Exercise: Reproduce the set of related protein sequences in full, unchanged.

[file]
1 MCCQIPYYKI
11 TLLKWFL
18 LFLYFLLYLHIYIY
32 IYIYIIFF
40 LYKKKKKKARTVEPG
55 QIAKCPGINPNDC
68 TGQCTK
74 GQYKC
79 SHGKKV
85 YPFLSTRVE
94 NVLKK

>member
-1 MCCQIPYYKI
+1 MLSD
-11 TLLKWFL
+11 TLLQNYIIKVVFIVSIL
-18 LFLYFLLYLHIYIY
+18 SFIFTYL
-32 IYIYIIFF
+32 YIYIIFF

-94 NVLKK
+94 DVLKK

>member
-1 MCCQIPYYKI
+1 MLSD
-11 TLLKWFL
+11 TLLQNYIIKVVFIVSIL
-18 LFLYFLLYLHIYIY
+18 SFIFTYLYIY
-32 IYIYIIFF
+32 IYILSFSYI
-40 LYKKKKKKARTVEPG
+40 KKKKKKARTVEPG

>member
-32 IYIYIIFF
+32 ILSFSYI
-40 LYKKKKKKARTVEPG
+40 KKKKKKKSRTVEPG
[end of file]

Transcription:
1 MCCQIPYYKI
11 TLLKWFL
18 LFLYFLLYLHIYIY
32 IYIYIIFF
40 LYKKKKKKARTVEPG
55 QIAKCPGINPNDC
68 TGQCTK
74 GQYKC
79 SHGKKV
85 YPFLSTRVE
94 NVLKK

>member
-1 MCCQIPYYKI
+1 MLSD
-11 TLLKWFL
+11 TLLQNYIIKVVFIVSIL
-18 LFLYFLLYLHIYIY
+18 SFIFTYL
-32 IYIYIIFF
+32 YIYIIFF

-94 NVLKK
+94 DVLKK

>member
-1 MCCQIPYYKI
+1 MLSD
-11 TLLKWFL
+11 TLLQNYIIKVVFIVSIL
-18 LFLYFLLYLHIYIY
+18 SFIFTYLYIY
-32 IYIYIIFF
+32 IYILSFSYI
-40 LYKKKKKKARTVEPG
+40 KKKKKKARTVEPG

>member
-32 IYIYIIFF
+32 ILSFSYI
-40 LYKKKKKKARTVEPG
+40 KKKKKKKSRTVEPG